If it’s possible to have a funeral for a travel company that’s already been dead for awhile, then this would be an opportune moment because Bing Travel ended its flight predictions that advised users to buy now or wait.

Microsoft/Bing inherited the flight prediction service when it acquired Farecast for $115 million in 2008, but has now indicated that it has killed the fare prediction service so it can better devote its resources elsewhere.

In 2008, the acquisition was considered hot as Farecast was actually doing something that no other travel player was doing — mining historical fare data and using predictive technology — to inform consumers when to buy flights, and Microsoft was poised to be a big player in travel.

Farecast was Big Data before Big Data.

But, Microsoft blew it almost from the outset. While “travel” had a presence on the Bing homepage when Microsoft launched Bing in 2009, supposedly to compete with Google, Microsoft dropped the Farecast branding and even phased out the Bing Travel branding, and swallowed up the whole thing within “Bing.”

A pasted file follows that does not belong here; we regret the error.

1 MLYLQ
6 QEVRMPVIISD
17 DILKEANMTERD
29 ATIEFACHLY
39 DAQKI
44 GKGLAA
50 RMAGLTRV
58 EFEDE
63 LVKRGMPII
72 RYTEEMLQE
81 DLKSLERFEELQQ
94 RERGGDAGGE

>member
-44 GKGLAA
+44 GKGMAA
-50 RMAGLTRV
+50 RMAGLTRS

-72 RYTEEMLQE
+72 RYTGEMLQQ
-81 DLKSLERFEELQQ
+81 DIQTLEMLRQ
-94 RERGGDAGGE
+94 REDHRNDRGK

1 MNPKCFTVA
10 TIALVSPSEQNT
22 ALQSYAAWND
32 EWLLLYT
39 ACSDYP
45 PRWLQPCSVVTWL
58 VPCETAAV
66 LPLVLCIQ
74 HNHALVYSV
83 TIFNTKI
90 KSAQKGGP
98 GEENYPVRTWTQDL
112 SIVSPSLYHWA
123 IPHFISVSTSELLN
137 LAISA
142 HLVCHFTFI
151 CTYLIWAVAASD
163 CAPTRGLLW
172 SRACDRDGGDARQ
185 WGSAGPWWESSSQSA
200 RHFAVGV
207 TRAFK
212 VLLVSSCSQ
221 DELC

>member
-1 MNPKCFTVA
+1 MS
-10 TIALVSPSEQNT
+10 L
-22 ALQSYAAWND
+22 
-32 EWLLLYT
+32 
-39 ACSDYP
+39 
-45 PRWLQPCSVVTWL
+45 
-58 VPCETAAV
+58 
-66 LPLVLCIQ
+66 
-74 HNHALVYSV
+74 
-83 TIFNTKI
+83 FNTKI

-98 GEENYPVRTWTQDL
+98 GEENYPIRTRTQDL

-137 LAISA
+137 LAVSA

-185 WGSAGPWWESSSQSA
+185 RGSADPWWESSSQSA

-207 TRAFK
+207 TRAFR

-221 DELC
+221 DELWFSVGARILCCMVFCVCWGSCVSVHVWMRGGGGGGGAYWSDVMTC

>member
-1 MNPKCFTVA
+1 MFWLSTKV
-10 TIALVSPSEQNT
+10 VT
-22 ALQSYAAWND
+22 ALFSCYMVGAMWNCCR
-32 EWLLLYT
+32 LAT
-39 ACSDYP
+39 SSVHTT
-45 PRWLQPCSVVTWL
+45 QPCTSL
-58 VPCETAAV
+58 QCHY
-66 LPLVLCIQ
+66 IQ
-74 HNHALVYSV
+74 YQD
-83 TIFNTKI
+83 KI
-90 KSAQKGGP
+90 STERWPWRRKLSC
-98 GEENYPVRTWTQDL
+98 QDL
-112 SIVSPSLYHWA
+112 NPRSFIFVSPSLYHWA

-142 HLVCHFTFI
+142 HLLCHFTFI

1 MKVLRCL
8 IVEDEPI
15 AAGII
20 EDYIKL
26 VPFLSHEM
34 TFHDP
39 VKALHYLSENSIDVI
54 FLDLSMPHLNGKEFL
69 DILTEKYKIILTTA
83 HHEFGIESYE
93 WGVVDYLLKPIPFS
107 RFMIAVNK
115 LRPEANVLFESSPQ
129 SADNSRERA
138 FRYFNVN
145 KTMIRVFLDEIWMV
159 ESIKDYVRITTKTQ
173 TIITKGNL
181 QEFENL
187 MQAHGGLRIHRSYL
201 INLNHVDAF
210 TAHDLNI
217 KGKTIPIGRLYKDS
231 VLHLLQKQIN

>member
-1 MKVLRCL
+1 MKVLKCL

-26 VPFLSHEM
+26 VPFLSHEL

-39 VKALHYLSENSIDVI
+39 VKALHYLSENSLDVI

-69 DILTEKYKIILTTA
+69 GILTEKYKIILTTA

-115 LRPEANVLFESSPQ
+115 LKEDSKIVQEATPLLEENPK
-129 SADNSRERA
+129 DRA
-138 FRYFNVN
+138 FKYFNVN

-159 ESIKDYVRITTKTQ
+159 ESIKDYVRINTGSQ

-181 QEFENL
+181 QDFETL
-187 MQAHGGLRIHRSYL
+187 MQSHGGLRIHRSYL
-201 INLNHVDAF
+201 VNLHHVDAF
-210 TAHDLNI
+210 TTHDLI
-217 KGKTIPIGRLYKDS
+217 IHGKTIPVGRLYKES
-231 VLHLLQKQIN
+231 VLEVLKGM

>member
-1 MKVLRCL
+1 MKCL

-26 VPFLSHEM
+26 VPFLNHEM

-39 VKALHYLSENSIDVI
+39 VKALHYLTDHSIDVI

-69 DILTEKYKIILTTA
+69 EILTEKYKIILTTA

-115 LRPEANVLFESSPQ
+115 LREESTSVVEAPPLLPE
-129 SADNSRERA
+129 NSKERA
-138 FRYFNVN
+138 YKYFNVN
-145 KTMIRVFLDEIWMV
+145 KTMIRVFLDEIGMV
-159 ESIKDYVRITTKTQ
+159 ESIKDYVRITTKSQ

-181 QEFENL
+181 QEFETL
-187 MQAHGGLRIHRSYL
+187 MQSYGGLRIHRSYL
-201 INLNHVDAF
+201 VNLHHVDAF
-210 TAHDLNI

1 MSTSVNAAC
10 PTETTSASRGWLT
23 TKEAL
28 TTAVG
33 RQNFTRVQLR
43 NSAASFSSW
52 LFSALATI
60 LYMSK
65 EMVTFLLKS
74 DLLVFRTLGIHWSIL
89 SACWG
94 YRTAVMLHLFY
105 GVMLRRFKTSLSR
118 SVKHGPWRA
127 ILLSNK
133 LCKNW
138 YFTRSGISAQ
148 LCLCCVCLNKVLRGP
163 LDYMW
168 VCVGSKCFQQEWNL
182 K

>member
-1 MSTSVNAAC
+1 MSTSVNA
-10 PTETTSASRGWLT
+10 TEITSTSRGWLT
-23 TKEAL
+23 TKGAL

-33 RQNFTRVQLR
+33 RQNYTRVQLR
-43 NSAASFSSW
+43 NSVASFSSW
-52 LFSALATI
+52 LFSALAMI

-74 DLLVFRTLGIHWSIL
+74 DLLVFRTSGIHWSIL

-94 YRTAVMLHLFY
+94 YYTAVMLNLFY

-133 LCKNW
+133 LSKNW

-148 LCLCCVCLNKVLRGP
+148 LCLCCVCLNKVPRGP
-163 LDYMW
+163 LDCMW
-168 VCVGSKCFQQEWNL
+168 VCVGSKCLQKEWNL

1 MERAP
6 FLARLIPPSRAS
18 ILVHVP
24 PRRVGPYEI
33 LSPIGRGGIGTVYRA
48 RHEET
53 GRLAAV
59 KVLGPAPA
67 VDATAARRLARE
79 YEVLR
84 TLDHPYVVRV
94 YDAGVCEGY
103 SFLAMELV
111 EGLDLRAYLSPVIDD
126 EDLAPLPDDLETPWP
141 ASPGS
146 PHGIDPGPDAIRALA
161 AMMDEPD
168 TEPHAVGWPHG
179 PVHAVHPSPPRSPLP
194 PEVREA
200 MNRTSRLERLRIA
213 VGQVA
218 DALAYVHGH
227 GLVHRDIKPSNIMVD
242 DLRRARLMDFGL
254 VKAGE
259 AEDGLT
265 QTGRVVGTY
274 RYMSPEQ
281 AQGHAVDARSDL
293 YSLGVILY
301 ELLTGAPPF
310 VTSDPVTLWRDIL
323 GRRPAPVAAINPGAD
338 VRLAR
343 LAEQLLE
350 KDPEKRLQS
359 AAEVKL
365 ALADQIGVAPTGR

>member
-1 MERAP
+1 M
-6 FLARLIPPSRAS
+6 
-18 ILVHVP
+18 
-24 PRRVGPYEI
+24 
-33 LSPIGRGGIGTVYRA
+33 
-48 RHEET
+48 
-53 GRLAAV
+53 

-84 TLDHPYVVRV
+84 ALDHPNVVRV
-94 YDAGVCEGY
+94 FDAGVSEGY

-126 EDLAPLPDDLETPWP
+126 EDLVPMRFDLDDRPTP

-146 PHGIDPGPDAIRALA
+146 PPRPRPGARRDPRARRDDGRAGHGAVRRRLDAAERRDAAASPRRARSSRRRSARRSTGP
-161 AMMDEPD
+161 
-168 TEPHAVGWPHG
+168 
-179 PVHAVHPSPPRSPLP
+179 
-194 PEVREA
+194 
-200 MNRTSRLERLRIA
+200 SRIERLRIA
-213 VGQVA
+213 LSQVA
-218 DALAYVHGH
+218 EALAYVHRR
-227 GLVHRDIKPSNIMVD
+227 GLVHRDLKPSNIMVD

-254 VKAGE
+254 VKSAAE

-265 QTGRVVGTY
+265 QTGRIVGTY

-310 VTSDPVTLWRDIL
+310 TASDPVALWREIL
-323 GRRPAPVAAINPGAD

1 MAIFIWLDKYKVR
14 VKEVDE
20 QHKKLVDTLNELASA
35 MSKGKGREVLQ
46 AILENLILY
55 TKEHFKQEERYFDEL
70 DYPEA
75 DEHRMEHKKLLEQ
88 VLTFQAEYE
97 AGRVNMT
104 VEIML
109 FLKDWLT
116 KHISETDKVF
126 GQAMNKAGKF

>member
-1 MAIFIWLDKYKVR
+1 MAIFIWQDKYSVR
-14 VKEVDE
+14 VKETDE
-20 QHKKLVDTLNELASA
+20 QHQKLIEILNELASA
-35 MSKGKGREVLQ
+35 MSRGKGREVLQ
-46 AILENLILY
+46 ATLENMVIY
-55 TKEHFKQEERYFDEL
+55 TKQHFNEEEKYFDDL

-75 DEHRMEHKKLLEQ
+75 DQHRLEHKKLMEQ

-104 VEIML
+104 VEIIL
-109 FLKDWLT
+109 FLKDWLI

Microsoft’s acquisition of Bing even fed Google’s desire to acquire ITA Software a couple of years later to compete with Bing. Google had to have an answer in travel, was the thinking.

Over the years, as Bing Travel faded and much of the Farecast team migrated to other companies, Microsoft ended up farming out its flight search to Kayak, and its hotel search to TripAdvisor.

The hotel search now has a lame hotel rate indicator to inform consumers whether a deal is a “deal” or just an average deal.

The service isn’t very helpful and there is absolutely no reason to use Bing for travel. There are so many better alternatives elsewhere, options where companies are focusing on travel and not “Bing.”

Whether Bing Travel/Farecast could have made it and competed just based on the flight prediction differentiator is open to debate, but Microsoft Bing never even gave it a try.

Photo Credit: Farecast in 2007, courtesy of the WayBackMachine. Farecast